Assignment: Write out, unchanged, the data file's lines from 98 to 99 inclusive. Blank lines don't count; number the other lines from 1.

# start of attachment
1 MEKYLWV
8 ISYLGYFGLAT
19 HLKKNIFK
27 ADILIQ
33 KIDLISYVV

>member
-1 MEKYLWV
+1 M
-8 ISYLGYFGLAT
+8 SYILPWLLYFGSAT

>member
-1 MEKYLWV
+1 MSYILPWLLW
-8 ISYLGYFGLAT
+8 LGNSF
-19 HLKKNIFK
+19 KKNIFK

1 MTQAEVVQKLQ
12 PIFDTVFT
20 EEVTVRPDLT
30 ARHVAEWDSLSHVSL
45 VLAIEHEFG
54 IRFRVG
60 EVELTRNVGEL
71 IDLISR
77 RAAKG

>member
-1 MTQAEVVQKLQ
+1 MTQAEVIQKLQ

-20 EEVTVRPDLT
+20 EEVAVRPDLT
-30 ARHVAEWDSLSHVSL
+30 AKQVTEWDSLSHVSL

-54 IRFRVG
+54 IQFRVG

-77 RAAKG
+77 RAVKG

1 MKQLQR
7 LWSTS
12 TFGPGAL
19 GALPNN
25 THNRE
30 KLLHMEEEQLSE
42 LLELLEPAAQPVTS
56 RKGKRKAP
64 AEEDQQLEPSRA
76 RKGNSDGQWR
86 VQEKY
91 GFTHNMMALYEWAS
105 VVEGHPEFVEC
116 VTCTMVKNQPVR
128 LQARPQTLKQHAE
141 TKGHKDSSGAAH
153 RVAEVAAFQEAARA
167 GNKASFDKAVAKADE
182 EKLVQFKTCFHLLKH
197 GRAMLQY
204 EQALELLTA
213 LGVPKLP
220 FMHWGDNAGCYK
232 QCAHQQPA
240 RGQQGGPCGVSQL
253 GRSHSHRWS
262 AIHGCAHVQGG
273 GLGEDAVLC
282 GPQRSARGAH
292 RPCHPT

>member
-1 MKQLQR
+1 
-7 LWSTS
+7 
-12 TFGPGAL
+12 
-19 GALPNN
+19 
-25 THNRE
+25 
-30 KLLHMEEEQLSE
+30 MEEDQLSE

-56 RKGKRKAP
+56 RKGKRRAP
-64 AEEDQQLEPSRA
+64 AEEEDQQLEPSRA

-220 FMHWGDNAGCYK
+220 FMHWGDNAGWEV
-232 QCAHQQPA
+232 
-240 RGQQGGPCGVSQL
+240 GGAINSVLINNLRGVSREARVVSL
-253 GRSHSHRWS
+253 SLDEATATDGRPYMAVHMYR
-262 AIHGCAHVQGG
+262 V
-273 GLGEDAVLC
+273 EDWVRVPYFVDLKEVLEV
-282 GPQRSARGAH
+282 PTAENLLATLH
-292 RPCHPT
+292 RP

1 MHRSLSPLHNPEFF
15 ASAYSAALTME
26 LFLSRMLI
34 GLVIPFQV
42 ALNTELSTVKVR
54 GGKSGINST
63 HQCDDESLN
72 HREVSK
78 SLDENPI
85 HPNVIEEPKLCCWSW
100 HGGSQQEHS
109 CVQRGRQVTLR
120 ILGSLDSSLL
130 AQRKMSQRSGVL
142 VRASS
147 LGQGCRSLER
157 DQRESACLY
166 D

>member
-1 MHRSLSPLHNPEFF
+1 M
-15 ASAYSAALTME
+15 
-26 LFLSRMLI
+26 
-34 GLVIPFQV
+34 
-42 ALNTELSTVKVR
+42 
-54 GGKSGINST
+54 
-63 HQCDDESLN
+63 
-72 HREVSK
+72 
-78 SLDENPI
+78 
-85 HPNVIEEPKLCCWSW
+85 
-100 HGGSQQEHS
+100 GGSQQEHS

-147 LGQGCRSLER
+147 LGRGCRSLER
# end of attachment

+282 PTAENLLATLH
-292 RPCHPT